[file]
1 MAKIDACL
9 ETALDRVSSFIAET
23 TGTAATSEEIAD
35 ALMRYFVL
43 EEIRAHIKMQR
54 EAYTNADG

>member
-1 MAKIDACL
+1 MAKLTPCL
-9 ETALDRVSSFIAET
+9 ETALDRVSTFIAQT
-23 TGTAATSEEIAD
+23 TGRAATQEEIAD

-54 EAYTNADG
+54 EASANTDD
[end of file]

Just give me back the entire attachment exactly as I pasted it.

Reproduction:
1 MAKIDACL
9 ETALDRVSSFIAET
23 TGTAATSEEIAD
35 ALMRYFVL
43 EEIRAHIKMQR
54 EAYTNADG

>member
-1 MAKIDACL
+1 MAKLTPCL
-9 ETALDRVSSFIAET
+9 ETALDRVSTFIAQT
-23 TGTAATSEEIAD
+23 TGRAATQEEIAD

-54 EAYTNADG
+54 EASANTDD